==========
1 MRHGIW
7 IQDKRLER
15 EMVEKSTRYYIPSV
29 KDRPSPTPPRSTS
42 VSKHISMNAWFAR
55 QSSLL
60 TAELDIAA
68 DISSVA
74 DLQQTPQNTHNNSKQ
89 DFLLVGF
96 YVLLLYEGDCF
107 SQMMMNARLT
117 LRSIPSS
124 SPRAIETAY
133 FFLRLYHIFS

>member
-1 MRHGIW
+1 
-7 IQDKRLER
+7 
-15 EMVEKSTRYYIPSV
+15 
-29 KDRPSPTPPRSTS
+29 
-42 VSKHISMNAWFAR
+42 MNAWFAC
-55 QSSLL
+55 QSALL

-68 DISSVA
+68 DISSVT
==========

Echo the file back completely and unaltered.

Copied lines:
1 MRHGIW
7 IQDKRLER
15 EMVEKSTRYYIPSV
29 KDRPSPTPPRSTS
42 VSKHISMNAWFAR
55 QSSLL
60 TAELDIAA
68 DISSVA
74 DLQQTPQNTHNNSKQ
89 DFLLVGF
96 YVLLLYEGDCF
107 SQMMMNARLT
117 LRSIPSS
124 SPRAIETAY
133 FFLRLYHIFS

>member
-1 MRHGIW
+1 
-7 IQDKRLER
+7 
-15 EMVEKSTRYYIPSV
+15 
-29 KDRPSPTPPRSTS
+29 
-42 VSKHISMNAWFAR
+42 MNAWFAC
-55 QSSLL
+55 QSALL

-68 DISSVA
+68 DISSVT